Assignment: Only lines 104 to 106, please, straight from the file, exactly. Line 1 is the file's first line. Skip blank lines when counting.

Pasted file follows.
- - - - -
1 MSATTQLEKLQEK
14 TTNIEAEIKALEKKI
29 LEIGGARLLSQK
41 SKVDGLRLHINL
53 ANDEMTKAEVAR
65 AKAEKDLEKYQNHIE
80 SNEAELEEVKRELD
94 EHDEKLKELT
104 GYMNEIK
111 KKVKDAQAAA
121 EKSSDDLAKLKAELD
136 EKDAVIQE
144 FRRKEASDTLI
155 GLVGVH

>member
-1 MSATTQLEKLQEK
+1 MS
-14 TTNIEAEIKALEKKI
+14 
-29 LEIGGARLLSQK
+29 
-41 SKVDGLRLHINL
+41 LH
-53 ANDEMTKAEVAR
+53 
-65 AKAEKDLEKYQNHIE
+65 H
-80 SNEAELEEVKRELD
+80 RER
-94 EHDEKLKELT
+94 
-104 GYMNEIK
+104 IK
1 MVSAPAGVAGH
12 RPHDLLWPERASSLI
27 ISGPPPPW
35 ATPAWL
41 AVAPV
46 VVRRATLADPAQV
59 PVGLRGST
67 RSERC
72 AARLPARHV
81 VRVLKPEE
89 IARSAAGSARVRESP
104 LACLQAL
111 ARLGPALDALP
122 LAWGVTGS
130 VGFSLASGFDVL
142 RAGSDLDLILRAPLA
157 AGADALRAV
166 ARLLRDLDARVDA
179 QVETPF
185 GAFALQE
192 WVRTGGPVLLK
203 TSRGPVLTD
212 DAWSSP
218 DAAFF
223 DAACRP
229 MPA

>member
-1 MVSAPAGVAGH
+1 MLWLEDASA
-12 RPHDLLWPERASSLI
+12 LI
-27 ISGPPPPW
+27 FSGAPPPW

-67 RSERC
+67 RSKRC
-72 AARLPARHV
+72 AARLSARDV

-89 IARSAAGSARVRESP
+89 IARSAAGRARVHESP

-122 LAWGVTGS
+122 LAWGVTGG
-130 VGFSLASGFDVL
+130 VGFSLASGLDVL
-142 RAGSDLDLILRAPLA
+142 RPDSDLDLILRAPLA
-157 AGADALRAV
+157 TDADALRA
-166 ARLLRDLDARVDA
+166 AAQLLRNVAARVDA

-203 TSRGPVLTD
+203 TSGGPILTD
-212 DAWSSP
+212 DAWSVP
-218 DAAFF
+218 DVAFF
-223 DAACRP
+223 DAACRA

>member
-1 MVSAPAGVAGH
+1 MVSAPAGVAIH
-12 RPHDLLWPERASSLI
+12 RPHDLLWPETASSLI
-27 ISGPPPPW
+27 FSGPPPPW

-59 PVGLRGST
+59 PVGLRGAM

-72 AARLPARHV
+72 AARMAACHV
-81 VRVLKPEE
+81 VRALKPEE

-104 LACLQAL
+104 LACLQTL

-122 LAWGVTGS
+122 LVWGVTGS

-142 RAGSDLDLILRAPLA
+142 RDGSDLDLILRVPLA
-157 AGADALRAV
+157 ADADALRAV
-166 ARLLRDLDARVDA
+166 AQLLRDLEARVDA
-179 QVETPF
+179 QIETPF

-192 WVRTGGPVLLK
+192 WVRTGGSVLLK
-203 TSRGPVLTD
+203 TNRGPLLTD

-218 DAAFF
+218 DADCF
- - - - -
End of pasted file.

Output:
-104 LACLQAL
+104 LACLQTL

-122 LAWGVTGS